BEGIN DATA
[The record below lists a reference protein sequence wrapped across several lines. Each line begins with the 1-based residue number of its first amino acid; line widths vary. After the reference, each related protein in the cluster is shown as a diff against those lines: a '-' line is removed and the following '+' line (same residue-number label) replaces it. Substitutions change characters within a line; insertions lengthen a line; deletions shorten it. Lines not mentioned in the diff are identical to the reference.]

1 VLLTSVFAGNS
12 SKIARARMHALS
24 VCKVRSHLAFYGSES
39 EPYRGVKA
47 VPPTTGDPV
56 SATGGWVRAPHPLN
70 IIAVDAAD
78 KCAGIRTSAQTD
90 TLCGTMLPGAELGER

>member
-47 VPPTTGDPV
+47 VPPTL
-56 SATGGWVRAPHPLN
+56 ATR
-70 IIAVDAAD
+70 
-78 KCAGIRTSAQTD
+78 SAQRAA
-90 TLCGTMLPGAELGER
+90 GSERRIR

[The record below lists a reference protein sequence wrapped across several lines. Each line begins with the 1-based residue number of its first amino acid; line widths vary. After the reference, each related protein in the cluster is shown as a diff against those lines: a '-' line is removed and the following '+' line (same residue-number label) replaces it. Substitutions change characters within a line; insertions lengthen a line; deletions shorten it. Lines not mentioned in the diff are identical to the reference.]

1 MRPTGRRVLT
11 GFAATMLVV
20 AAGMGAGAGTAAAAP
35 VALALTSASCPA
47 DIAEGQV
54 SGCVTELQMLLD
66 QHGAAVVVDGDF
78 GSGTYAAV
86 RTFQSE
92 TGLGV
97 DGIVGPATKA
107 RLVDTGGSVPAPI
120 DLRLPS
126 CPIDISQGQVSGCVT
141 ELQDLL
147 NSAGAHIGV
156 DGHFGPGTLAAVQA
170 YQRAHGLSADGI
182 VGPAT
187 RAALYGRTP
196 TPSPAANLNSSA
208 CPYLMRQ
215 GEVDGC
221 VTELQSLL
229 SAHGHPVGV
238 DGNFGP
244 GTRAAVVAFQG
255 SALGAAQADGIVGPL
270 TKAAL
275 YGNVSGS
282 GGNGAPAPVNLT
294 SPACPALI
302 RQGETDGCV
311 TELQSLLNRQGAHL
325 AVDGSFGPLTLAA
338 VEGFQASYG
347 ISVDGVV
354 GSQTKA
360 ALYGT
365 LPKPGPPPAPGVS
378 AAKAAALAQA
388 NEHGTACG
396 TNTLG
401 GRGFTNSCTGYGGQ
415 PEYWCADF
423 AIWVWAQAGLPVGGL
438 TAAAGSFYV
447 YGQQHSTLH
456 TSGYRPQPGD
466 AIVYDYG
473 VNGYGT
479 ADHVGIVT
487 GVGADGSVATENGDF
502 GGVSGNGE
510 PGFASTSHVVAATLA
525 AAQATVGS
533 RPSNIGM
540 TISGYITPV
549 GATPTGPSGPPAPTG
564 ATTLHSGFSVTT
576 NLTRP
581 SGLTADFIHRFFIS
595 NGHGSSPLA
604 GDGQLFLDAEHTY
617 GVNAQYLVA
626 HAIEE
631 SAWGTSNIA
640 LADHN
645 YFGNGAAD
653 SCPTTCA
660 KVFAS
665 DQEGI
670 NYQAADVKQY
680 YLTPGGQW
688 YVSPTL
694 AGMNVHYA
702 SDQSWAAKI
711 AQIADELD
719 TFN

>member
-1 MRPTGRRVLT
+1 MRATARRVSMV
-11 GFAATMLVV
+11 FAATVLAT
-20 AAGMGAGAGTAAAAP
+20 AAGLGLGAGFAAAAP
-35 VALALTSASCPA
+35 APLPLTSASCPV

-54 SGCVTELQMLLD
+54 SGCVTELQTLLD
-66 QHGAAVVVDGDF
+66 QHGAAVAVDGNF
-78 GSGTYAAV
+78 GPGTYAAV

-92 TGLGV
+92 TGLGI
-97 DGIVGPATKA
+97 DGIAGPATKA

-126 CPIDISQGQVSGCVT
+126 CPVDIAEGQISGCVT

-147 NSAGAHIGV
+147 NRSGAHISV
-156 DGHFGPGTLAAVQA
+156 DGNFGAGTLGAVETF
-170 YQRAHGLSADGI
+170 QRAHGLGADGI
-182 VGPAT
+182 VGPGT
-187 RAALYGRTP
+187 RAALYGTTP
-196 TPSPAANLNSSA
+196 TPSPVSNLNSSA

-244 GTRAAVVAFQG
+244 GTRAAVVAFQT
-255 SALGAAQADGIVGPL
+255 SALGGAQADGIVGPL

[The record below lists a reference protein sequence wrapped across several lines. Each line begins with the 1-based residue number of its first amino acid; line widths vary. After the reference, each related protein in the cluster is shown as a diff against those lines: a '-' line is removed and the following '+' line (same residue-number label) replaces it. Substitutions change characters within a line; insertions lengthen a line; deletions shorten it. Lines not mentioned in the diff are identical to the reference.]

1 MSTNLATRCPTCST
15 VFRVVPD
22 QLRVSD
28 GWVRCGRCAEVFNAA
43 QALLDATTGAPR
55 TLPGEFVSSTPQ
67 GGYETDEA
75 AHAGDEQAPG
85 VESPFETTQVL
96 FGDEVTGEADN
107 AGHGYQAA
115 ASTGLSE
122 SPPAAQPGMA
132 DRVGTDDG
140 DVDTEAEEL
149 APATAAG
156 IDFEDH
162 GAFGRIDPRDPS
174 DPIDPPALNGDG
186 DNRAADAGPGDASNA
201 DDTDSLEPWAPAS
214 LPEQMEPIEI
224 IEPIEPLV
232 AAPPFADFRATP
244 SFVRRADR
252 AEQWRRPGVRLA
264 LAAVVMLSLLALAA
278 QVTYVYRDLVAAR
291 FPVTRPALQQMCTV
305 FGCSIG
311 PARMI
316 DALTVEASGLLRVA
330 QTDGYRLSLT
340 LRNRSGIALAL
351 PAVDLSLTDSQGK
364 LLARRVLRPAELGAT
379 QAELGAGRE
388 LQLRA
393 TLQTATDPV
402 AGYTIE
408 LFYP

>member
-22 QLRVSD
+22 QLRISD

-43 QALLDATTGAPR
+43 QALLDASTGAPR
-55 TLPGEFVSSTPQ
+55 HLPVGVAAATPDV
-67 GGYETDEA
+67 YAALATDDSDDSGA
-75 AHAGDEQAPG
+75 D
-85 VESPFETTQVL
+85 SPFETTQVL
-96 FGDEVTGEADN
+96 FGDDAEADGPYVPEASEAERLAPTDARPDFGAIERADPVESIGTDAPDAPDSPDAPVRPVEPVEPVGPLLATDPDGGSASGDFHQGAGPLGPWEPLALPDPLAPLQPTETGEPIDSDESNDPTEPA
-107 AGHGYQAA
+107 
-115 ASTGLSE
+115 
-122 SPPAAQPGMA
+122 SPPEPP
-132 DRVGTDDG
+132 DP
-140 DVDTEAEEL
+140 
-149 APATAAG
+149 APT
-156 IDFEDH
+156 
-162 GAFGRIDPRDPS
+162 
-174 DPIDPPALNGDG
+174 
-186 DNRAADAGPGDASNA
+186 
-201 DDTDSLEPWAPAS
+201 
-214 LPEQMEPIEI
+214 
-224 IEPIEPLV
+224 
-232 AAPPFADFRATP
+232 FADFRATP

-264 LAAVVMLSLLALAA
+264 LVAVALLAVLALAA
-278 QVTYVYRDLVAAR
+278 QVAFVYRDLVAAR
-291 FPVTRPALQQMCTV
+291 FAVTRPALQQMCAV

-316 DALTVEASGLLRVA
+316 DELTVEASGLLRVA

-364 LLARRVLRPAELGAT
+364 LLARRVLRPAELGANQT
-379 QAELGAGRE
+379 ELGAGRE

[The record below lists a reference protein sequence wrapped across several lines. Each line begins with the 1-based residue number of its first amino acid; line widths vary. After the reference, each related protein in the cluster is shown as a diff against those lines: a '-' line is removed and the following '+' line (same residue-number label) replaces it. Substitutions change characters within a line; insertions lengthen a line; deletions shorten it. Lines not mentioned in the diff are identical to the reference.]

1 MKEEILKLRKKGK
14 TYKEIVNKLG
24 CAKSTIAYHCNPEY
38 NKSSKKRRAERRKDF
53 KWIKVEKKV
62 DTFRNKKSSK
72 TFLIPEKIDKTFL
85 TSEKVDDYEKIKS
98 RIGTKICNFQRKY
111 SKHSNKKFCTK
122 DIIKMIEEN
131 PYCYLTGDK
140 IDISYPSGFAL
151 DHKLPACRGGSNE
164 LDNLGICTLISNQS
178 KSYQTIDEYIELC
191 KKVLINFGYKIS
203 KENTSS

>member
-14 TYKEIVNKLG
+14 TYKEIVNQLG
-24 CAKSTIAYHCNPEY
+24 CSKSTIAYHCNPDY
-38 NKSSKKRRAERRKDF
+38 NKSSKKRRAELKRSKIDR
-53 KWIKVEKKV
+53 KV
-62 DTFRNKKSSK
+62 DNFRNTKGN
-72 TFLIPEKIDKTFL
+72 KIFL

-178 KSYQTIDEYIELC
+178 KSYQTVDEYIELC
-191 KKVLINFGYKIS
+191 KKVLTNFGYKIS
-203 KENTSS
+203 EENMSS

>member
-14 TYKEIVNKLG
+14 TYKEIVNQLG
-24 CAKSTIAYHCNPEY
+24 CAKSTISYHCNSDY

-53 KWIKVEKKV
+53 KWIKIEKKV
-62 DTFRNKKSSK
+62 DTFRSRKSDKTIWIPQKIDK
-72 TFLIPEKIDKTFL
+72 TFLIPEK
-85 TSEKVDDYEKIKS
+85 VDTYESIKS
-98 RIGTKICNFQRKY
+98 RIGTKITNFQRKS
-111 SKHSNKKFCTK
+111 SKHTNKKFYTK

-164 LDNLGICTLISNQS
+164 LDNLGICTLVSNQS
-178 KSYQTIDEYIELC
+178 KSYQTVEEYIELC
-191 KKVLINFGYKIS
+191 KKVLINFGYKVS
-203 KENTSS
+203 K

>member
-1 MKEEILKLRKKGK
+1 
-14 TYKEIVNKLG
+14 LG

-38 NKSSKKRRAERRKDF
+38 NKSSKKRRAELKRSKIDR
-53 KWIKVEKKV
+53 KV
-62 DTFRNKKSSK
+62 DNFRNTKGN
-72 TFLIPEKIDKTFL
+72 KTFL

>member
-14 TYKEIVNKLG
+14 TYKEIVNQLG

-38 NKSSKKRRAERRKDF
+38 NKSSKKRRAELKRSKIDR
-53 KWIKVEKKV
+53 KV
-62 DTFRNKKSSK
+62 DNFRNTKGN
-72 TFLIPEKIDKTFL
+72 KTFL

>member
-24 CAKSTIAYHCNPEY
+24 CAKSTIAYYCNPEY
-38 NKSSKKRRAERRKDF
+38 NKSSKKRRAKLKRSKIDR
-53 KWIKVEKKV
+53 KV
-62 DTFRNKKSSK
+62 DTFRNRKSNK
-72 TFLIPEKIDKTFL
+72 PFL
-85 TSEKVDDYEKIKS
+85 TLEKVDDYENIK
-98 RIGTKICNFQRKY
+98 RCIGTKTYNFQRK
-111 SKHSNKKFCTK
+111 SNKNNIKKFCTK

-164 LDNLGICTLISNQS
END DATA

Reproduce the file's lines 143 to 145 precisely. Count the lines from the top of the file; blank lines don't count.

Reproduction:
28 GWVRCGRCAEVFNAA
43 QALLDATTGAPR
55 TLPGEFVSSTPQ